Utilization Management Process

Summary Of Utilization Management Process, Guidelines And Criteria


The materials provided to you are guidelines used by this plan to authorize, modify or deny care for persons with similar illnesses or conditions. Specific care and treatment may vary depending on individual need and the benefits covered under your contract.


The Holman Group is committed to providing high quality mental health services, and strives toward excellence in customer service. It is our desire to help the client reduce functional impairments and to quickly improve daily functioning. It is also our goal to deliver quality and cost-effective mental health services through the effective use of resources, while measuring outcomes and satisfaction via continuous quality improvement methodologies.


The function of Utilization Management is to facilitate the provision of quality, efficient mental health services to clients and providers through monitoring, evaluating and influencing the processes and behaviors which impact the delivery of services. Managing the treatment patterns of the delivery systems for maximum efficiency is the overall goal of Utilization Management.



Accessing Services and Making Referrals


The Holman Group benefits, (inpatient, detoxification, alternative care and outpatient services), require pre-authorization, except for services provided on an emergency basis. In the case of emergency treatment, it is required that the facility, provider, enrollee, or a member of the enrollee's family contact The Holman Group on the following business day to notify Care Management of the emergency services rendered.


Urgently needed and emergency services can be authorized either by a Care Manager, if during business hours, or by an on-call crisis clinician, if after hours. The enrollee, the enrollee's representative or the provider can contact The Holman Group; the situation is assessed over the phone by the Care Manager or on-call clinician, and if appropriate, the enrollee is referred to and authorized for the necessary services at that time.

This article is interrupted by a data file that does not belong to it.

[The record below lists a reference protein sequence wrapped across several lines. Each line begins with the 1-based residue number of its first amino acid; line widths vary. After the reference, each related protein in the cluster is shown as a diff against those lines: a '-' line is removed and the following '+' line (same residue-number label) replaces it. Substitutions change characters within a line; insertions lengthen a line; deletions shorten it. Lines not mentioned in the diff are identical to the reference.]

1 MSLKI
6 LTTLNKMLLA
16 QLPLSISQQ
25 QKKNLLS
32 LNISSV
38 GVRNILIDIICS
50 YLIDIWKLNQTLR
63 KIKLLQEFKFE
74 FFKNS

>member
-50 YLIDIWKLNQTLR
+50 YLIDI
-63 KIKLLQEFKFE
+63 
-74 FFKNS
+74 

Providers seeing patients who need to make additional referrals for that patient (such as an MFT provider referring a patient to a psychiatrist) must contact The Holman Group Care Manager for that patient, giving justification for the referral request. If the referral is determined as appropriate, the Care Manager will make the assignment to the new/additional provider, relaying pertinent information about the patient, and will ensure that the appropriate authorization is given.



Authorization Decisions: Initial and Concurrent Review


Initial, concurrent and retroactive authorization decisions are made by Care Managers. Initial treatment authorization decisions are made at the time that the assessment and treatment plan are reviewed with the provider. Providers are verbally notified at that time of the initial authorization and will also be notified by mail in the form of a Notification of Authorization.


Client treatment progress and requests for continuing treatment authorizations are reviewed concurrently. Renewal requests are reviewed by Care Management staff for client progress, the continuing presence of impairments in functioning and crisis situations, and adherence to the treatment plan.



Retroactive Reviews


Most services received through The Holman Group require pre-authorization. However, on occasions a retroactive treatment authorization will be appropriate and necessary. When retroactive requests are received, they are reviewed for authorization by a Senior Care Manager or the Medical Director.


When clients are treated for emergency situations (such as being admitted through an emergency room for suicidal ideation with intent and plan), which are treated without authorization, the facility or the client's representative should contact Care Management no later than the following business day. Services will be authorized if these benefits are contracted for by the employer or contracting agency, and if the functional impairments and severity of risk factors justify the level of treatment.



Processes and Criteria Used to Authorize or Deny Services


The clinical review guidelines and McKesson criteria utilized by The Holman Group are based on national standards for mental health professional practice, which include the fields of psychiatry, clinical psychology, clinical social work, marriage, family and child counseling; and psychiatric nursing. These Guidelines were developed using clinical resources from (but not limited to) the American Psychiatric Association, American Medical Association, American Psychological Association, National Institute of Mental Health, National Institute of Alcohol Abuse and Alcoholism, and the National Institute of Drug Abuse.